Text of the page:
Now we're back to finish up the job with all the latest reviews, celeb sightings and sound bites from the fest's second half. This time around, Drew Barrymore and Ellen Page 'Whip It' real good, 'Youth in Revolt' heralds the dawn of the age of a new Michael Cera, and Keanu Reeves reminisces about Patrick Swayze. Read all about it after the jump. Earlier in the week, Moviefone laid out the highlights from the first half of the 2009 Toronto Film Festival, including a pair of Oscar-worthy performances from George Clooney, a monstrous turn from Megan Fox in 'Jennifer's Body' and awards buzz for Clooney's good pal Matt Damon.
Now we're back to finish up the job with all the latest reviews, celeb sightings and sound bites from the fest's second half. This time around, Drew Barrymore and Ellen Page 'Whip It' real good, 'Youth in Revolt' heralds the dawn of the age of a new Michael Cera, and Keanu Reeves reminisces about Patrick Swayze.
Looking for a hearty dose of good old-fashioned grrrl power this fall? Drew Barrymore's directorial debut 'Whip It' is the answer to your prayers. The Hollywood Reporter calls Drew's direction "remarkable," while Variety says that Ellen Page, who whips it, um, real good as a wannabe roller-derby chick with a kickass nickname (Babe Ruthless), "finally has a role worthy of her star-making turn in 'Juno.'" Bring it on, bi***!
'Whip It' review on the Hollywood Reporter
'Whip It' review on Variety
We share that look of surprise on Michael Cera's face. The same week that his dark comedy 'Youth in Revolt' debuted to killer reviews in Toronto -- IndieWire said that the film "hints at Cera's versatility" AND called it "'Superbad' meets 'Fight Club,'" for crying out loud -- the Weinstein Co. pushed the movie's release from Oct. 30 to Jan. 15, 2010. Say it ain't so, Harvey.
'Youth in Revolt' review on IndieWire
'Youth in Revolt' review on Cinematical
In perhaps one of the festival's most touching moments, the 'Private Lives of Pippa Lee' press conference saw Keanu Reeves fondly reminisce about old pal and 'Point Break' co-star Patrick Swayze, who lost a brave 20-month battle with cancer earlier this week. Smiling warmly as he shared anecdotes from the 'Point Break' set, Reeves called Swayze a "beautiful person" with a "lust for life."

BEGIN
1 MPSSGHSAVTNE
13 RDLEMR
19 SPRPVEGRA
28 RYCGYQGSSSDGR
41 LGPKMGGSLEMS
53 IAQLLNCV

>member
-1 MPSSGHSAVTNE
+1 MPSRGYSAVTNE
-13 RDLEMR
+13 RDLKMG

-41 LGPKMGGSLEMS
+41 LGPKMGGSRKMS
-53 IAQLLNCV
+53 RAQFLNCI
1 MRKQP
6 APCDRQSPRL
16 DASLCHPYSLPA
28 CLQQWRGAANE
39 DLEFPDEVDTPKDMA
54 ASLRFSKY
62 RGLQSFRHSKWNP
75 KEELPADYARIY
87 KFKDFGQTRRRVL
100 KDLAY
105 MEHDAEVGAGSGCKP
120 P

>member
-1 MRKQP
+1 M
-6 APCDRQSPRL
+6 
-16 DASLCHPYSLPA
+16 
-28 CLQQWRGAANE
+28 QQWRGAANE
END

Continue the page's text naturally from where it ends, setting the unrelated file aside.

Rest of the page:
Watch video of the press conference on Empire Movies
George Clooney isn't the only one getting buzz for director Jason Reitman's 'Juno' follow-up 'Up in the Air.' 'Twilight' alum Anna Kendrick, who plays the wingwoman to Clooney's "career transition" exec (aka corporate downsizer), is drawing raves for holding her own opposite -- and even stealing a couple scenes from -- the seasoned vet. The actress claims she was "really nervous about having to go toe to toe with George Clooney"; if that's true, nervousness is her new best friend.
Anna Kendrick interview on IndieWire
While we don't feel the need to ever justify including a gorgeous photo of Natalie Portman (seen here lighting up the Toronto red carpet) in any of our posts, this time there's good reason for it. Nat is earning some of her most solid notices in quite some time for playing a home-wrecking law clerk in the visceral drama 'Love and Other Impossible Pursuits' -- with Variety calling her performance "utterly fearless."
'Love and Other Impossible Pursuits' review on Variety
Everyone knows that Tom Ford is a skilled fashion designer, and now he's proving that he's equally adept at designing a compelling movie. His directorial debut 'A Single Man,' a '60s-set film that stars Colin Firth as a gay man grappling with the tragic death of his partner, sold to the Weinstein Co. just one day after premiering at Toronto. It'll be released later this year and should get a box-office boost thanks to Firth's performance, which is already generating considerable Oscar chit-chat.
'A Single Man' scoop on IndieWire
Whenever hot-button filmmaker Michael Moore brings a documentary to a film festival, it's sure to cause a stir -- and his debut of 'Capitalism: A Love Story' at Toronto this year has been no different. But don't look for the film, which insinuates that our country's economic institutions foster poverty, to be all cynical. According to Cinemtical, 'Capitalism' "redeems itself because it possesses the same quality that has inspired our country in the last year – hope." Word.
'Capitalism: A Love Story' review on Cinematical
Toronto Film Festival Highlights: Sept. 14-18
Toronto Film Festival's most-hyped movies
Toronto Film Festival Coverage on Cinematical
Moviefone's Favorite Canadians